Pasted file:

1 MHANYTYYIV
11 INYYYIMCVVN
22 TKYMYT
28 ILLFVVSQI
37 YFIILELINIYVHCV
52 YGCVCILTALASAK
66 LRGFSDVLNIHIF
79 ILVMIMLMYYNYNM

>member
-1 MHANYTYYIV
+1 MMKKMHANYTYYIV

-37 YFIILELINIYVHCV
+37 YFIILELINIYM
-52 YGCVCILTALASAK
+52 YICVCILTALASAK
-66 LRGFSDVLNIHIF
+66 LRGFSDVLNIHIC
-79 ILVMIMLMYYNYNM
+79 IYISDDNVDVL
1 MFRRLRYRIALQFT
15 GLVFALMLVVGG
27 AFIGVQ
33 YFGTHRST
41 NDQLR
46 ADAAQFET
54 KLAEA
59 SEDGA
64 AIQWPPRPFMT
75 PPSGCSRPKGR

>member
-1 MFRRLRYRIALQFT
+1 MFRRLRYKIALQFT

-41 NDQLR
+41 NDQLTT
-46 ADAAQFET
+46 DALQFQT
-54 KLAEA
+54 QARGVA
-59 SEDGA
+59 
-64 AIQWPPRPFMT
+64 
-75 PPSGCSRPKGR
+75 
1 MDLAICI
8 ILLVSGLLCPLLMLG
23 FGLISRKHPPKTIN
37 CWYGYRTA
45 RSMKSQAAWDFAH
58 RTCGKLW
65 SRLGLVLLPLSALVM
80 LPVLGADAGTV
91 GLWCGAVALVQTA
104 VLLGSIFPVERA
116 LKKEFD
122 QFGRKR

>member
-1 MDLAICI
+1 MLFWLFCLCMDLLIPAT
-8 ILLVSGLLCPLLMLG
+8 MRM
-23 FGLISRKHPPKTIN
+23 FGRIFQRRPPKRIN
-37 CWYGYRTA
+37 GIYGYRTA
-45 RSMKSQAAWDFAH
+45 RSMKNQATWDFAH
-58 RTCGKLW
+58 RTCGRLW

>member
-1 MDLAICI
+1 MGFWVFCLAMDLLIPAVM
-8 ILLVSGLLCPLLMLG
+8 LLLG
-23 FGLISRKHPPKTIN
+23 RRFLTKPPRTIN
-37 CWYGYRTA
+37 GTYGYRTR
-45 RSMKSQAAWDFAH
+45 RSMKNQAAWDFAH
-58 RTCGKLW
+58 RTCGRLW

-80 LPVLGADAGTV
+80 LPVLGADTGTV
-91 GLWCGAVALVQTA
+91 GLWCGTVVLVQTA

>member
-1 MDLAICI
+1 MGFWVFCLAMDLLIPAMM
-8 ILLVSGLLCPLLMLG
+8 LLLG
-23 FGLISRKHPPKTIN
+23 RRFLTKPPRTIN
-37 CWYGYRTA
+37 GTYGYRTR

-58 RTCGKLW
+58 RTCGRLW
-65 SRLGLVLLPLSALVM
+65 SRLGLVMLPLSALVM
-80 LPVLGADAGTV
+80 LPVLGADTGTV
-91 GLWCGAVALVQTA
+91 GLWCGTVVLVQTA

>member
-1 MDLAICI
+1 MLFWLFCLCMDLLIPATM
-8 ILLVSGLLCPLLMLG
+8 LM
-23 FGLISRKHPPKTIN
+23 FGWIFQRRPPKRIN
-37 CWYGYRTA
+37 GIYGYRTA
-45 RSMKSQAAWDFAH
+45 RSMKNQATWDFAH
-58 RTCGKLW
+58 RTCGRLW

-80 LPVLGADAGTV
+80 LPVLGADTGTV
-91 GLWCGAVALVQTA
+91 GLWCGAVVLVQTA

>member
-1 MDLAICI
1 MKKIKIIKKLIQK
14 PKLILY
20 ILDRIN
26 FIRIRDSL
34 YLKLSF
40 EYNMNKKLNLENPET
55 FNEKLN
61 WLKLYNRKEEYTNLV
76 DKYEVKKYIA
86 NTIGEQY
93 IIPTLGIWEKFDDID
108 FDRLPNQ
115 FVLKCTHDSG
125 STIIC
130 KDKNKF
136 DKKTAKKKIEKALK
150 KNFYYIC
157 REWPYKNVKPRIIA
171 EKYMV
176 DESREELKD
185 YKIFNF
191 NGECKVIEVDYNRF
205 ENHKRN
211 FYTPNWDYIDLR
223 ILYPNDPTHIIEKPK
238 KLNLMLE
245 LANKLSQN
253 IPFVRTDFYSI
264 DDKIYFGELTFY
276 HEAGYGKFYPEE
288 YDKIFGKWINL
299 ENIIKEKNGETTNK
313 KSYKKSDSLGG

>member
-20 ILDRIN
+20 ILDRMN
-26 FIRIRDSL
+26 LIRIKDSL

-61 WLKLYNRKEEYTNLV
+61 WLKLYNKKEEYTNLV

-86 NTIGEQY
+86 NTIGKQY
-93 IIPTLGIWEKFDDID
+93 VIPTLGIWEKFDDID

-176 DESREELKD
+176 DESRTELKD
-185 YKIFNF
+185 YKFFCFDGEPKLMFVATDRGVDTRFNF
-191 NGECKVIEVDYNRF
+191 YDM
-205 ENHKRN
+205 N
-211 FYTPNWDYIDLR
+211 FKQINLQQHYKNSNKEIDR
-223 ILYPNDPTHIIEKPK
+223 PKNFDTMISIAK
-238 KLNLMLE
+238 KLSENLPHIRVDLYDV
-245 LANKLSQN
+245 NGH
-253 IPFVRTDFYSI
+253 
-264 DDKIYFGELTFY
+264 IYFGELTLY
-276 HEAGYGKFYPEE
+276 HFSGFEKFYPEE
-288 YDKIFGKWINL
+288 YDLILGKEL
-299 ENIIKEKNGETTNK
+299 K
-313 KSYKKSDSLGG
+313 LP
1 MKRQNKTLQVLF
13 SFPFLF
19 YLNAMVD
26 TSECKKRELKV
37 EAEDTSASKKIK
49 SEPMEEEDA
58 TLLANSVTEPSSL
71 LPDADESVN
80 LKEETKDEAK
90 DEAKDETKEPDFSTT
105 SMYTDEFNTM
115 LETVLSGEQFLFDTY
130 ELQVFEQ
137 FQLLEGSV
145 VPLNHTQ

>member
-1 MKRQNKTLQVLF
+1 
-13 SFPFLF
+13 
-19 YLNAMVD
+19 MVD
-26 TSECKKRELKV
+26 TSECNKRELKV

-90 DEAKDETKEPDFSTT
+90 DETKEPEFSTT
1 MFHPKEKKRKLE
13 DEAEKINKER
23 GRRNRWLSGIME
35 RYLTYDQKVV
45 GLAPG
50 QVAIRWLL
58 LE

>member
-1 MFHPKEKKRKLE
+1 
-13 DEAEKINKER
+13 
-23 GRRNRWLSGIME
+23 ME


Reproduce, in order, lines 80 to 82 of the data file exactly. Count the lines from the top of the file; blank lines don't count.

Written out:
+45 RSMKNQAAWDFAH
-58 RTCGKLW
+58 RTCGRLW